Measuring stress

What causes stress?

Overwhelm : The demands of a task are higher than your abilities. This leads to “burnout” in the long term.

Under-challenged : Your skills are significantly higher than the requirements of the task. In the long term, this leads to a “bore-out”.


Stress and stress processing are essential mechanisms of vitality for humans. Vitality is the ability to cope with physical and mental stress individually.

Stress usually builds up during the day and is then processed again at night. When you get up in the morning after a restful night, the measured stress level will be relatively low (unless you measure immediately after getting up - in this case the ringing of an alarm clock could trigger an immediate stress reaction).

For working people, it usually happens that the stress level increases during the working week and then decreases again on the weekend.

If stress processing is inadequate or the stress stimuli are continuously extremely high, the stress level rises to a plateau. If this is not reduced over a long period of time, there are serious health consequences.


Long-term stress can lead to a variety of illnesses and physical ailments, such as:

  • high blood pressure
  • Cardiac arrhythmias
  • Heart attack
  • Heart failure
  • Coronary diseases
  • diabetes
  • Immune diseases
  • Inflammatory processes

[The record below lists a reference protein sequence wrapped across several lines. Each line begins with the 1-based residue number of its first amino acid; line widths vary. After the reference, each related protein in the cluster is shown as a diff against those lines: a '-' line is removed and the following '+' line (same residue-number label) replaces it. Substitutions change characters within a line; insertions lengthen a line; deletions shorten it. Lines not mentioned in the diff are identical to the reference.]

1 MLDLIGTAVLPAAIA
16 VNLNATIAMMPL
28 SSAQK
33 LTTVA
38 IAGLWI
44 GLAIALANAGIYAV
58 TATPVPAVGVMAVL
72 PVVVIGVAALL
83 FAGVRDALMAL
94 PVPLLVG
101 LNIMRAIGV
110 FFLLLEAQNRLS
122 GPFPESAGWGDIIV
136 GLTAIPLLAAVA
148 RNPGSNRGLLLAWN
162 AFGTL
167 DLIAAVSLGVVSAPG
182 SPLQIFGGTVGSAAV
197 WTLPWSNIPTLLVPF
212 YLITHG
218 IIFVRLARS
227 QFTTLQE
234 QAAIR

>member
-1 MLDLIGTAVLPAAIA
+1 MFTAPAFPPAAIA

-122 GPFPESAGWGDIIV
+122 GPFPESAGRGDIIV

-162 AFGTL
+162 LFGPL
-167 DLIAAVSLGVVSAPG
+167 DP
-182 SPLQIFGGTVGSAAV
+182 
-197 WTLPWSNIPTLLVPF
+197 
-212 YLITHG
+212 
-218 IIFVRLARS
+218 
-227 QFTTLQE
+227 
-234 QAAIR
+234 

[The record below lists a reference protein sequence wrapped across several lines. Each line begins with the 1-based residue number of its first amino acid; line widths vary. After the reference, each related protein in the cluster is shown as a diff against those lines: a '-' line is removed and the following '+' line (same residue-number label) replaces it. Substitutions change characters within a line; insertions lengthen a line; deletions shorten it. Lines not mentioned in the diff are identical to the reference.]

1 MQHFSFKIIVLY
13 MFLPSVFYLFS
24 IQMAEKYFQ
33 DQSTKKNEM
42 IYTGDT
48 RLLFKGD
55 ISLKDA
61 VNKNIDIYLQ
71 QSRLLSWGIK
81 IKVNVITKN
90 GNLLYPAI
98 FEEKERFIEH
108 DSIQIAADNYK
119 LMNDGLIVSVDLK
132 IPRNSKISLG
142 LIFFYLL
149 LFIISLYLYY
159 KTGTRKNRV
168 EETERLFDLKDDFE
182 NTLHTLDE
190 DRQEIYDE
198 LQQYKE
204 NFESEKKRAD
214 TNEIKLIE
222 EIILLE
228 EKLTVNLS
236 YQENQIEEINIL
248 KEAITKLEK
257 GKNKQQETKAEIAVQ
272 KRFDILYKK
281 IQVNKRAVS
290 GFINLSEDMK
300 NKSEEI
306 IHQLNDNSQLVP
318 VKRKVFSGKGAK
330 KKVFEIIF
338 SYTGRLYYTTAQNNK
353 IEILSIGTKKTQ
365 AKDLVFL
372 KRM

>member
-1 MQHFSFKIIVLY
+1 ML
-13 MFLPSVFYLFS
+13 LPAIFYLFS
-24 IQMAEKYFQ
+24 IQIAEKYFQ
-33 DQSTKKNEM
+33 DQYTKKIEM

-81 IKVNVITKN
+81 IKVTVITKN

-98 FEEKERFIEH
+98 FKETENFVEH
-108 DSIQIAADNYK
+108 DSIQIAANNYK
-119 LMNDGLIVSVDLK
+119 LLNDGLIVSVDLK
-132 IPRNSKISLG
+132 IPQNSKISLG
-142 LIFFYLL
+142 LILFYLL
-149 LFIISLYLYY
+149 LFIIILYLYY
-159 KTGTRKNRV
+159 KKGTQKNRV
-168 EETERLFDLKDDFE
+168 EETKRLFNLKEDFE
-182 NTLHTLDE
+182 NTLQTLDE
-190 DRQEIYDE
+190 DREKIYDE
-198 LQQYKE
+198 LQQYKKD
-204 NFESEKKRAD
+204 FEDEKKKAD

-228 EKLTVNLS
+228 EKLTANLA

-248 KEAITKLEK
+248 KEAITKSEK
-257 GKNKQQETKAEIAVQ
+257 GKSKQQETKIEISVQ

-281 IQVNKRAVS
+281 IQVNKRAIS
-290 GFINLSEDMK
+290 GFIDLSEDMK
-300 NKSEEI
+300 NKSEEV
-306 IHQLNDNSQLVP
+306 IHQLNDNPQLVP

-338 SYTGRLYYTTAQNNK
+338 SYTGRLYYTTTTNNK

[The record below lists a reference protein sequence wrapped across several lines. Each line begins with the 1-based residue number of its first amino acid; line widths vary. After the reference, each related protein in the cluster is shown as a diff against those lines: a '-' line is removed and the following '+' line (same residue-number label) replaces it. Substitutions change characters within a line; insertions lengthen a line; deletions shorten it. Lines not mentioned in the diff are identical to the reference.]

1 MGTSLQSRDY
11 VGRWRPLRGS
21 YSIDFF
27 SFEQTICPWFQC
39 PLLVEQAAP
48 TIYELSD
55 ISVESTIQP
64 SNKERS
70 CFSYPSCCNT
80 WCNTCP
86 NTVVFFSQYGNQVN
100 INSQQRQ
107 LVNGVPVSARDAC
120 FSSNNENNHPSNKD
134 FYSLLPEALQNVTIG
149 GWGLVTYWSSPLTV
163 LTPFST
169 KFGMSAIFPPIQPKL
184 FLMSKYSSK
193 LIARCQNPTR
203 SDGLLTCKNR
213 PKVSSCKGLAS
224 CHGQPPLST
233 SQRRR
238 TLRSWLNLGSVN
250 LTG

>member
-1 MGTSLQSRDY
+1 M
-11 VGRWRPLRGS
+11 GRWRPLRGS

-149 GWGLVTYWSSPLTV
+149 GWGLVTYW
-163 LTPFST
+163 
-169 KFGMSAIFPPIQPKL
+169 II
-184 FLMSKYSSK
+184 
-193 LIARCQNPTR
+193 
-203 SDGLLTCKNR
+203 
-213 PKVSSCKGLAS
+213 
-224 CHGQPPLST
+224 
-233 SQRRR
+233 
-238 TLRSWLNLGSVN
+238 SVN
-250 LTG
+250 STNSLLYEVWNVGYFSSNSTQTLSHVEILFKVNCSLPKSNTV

• psychosomatic disorders
  • Burnout
  • Anxiety disorders
  • and many more


Of course, your stress measurement is not just an end in itself, but also:

  • detecting the stressful situation
  • assessing the ability to recover
  • assessing the processing of stressors
  • avoiding overuse (burn out)
  • becoming aware of your individual life situation (living more consciously)
  • implementing targeted interventions to reduce stress


Measuring your stress level takes 3 minutes and consists of 2 parts:

  • In the first phase, the rest phase , your heart rate variability is measured. A greater variability in the heart rate indicates a more vital and healthy current state ( David Dapra: The variability of the heart rate , page 5)
  • In the second phase, the breathing phase , it is calculated how quickly your heart rate adapts to the changed breathing rate. This adjustment occurs through the parasympathetic nervous system , the part of your autonomic nervous system that is responsible for recovery. The faster the parasympathetic nervous system reacts, the less strain your organism is under.